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Tuesday, January 31, 2012

Interested in Genealogy? Never Stop Searching!

One of my projects I planned to pursue while we are in Pensacola was to retrieve a microfilm from the LDS family history library that had information on one of my "Computer History" subjects, Leland Perley Robinson.

I headed up to the local family history library here in Pensacola to order the microfilm and discovered that the rules have changed, orders are now placed on-line at familysearch.org  instead of at each local library.

So I logged on here at the condo and ordered the film.  As long as I was on the site, I tried looking up my grandfather's name, Frank Kolkowsky.  This had never brought me any useful information on this site before.  But now, a marriage record pops up:

Frank Kolkowsky, born 1867 married Rose White, born 1884.  They were married in Bunnell, Florida on April 26, 1922.

Well, that is interesting!  A missing link to the past.  Grandpa had disappeared from Portland to seek his fortune in Florida shortly after his divorce from Grandma in 1918-1919.  Aside from one indication of his presence in Daytona Beach sometime in the 1920s, no record of his stay in Florida has shown up before.  Now it appears, at age 55 he is taking a comparatively youthful 38 year old as his second wife.

Where is Bunnell and why would a Polish carpenter/entrepreneur go there?

Bunnell is a small town of about 2000, the county seat of Flagler county, and is about 25 miles north of Daytona Beach.  It has an interesting history, though, as a center for the Florida development boom in the early twentieth century.  Consider this ad from the November 20, 1910, Pittsburgh Post Gazette:
That's right, "These talks are sold for $1.00," but, if you order today ...

It turns out that the Bunnell Land Development company was a pretty aggressive land sales operation that specialized in luring Polish immigrants.  According to this account of Flagler County History:

            This company was chartered in June 1909 and had offices in Bunnell and Chicago. In December 1912, the Chicago office began publication of a monthly house organ entitled “The Bunnell Home Builder.”  The slogan in the masthead said, “The Truth about Florida.” The publication was sent to all Bunnell-Dupont Colony land owners and others who were interested in “securing homes in the Sunny Southland.”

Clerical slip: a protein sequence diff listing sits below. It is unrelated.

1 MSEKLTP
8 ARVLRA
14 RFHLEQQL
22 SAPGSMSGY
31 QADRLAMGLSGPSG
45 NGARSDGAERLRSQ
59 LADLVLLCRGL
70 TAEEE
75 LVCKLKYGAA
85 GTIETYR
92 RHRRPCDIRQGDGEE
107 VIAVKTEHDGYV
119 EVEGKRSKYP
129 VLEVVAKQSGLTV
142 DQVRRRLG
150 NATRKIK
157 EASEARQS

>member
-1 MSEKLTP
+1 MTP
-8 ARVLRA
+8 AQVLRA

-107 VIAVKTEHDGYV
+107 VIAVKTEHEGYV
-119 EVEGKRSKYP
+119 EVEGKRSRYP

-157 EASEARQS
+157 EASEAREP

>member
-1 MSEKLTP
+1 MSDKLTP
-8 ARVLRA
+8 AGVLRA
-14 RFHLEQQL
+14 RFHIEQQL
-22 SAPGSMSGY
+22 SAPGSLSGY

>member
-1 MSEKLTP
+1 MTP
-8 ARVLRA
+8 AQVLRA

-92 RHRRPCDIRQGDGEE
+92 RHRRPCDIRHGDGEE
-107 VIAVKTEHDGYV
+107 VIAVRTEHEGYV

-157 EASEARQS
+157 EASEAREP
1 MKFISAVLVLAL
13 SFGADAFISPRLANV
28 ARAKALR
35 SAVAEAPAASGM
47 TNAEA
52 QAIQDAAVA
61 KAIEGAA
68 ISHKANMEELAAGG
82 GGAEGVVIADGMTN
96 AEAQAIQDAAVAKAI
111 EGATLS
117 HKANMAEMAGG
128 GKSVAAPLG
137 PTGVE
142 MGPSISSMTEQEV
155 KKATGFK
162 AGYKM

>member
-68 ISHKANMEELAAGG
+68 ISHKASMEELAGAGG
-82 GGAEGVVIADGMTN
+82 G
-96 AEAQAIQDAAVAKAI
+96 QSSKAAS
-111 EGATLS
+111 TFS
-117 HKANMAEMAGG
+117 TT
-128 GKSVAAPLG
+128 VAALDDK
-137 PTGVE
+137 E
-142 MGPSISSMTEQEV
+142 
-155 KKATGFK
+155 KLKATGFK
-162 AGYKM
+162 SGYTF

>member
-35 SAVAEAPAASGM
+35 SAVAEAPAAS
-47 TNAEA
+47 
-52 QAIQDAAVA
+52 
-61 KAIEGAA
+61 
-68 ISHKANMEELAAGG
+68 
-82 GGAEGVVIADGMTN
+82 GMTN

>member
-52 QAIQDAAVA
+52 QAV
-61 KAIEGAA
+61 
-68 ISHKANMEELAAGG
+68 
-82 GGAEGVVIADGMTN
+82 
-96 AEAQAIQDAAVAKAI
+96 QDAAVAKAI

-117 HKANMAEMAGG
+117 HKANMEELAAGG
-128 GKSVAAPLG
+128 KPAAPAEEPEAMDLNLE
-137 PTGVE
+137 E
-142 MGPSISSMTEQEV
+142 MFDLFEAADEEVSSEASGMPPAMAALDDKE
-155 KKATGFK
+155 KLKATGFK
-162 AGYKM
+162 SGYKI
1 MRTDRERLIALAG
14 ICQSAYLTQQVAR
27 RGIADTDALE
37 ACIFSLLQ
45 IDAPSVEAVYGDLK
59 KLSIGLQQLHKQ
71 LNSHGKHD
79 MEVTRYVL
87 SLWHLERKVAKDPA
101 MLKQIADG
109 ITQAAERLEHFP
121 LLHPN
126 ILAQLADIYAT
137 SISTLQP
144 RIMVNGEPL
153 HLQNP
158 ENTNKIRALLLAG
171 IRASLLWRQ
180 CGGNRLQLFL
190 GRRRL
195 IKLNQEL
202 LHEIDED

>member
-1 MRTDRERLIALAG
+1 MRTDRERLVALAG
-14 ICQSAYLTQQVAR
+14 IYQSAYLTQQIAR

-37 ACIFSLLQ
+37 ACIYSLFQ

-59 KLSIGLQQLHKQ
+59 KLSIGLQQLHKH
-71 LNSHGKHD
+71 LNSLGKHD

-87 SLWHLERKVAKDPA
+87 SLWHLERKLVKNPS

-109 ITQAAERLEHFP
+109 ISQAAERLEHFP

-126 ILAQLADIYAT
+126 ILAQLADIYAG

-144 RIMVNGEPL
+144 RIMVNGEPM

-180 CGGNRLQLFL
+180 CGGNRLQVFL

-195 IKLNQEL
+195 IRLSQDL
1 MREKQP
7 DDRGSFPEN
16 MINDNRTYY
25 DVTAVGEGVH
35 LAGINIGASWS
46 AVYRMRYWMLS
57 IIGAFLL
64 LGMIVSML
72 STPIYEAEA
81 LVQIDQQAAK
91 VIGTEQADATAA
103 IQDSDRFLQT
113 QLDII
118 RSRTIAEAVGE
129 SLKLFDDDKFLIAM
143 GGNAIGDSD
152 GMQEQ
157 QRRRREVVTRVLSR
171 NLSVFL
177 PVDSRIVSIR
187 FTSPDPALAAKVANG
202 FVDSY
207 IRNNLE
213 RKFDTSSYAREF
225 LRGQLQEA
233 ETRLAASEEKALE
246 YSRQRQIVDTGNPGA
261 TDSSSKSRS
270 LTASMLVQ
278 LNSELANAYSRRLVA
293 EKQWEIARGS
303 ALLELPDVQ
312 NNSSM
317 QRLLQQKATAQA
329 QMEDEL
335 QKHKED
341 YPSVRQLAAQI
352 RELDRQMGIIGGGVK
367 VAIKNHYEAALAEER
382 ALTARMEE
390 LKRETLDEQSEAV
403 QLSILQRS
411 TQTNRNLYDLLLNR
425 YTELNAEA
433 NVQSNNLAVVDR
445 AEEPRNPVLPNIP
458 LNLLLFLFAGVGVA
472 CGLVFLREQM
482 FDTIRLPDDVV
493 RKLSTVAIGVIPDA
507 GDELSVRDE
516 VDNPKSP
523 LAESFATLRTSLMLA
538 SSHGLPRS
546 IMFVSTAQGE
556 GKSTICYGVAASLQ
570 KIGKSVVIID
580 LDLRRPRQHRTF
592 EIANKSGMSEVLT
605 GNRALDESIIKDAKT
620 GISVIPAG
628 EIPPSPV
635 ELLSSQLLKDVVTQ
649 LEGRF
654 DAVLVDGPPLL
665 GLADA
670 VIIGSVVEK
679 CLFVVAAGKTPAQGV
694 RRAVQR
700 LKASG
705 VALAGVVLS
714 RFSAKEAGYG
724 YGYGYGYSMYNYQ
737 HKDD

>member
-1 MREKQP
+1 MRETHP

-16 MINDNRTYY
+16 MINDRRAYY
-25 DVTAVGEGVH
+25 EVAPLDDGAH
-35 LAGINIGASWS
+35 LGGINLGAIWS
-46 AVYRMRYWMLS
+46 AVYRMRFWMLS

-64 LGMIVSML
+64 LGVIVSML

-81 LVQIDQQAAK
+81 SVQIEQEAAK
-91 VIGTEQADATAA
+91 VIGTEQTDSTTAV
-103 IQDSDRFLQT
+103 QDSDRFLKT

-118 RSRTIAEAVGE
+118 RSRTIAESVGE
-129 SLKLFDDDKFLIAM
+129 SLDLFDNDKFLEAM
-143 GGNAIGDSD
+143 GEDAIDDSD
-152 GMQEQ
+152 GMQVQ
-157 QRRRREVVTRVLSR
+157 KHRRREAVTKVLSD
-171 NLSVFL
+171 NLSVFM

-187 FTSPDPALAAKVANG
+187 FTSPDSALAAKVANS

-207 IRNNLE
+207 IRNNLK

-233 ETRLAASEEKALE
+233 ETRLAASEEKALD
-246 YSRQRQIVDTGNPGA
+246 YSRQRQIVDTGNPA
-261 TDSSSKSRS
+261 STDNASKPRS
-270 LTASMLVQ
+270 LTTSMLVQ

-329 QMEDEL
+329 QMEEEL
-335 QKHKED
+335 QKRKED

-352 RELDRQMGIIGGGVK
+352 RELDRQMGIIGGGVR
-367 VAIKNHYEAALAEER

Polish immigrants in Chicago, Detroit and other cities, recent arrivals in this free land of ours, were told of a fabulous land called Florida through polish-language editions of “The Bunnell Home Builder.” The land promotion gimmicks of ninety-six years ago were employed to spin tales of three crops a year, no snow or ice and ideal farming conditions. The price per acre was $35.
            While ITT in later years used passenger airplanes to fly prospective buyers here, the Bunnell Development Company used a special chartered train they called “The Dixie Flyer” for the same purpose. Round trip, Chicago to Bunnell, was $41.89.
            Like the other developers, the Bunnell Development Company also had a hotel. It was originally called The Bunnell Hotel and later the Halcyon; this relic of the past still stands today on the corner of Railroad and Lambert Streets. Its windows are boarded and it is surrounded by a chain-link fence. The hotel could accommodate 75 guests who paid $3.00 per day. The less affluent could stay at the Pine Grove Inn located on the NE corner of Church Street and Moody Blvd. at $2.00 per day.

Frank Kolkowsky would have been well aware of this via his brother who lived in Chicago, if not directly from ads in local or Polish language newspapers. 

So now it looks like I'll have to make a trip over to the Flagler County Historical Society to see if I can find out more about the mysterious Rose White.  Meanwhile I'll be adding another microfilm to the list for viewing at the Pensacola family history library.  Here's a bit more information on Bunnell, and a link to the Flagler County historical society, just in case one of my cousins reading this wants to stop in someday.

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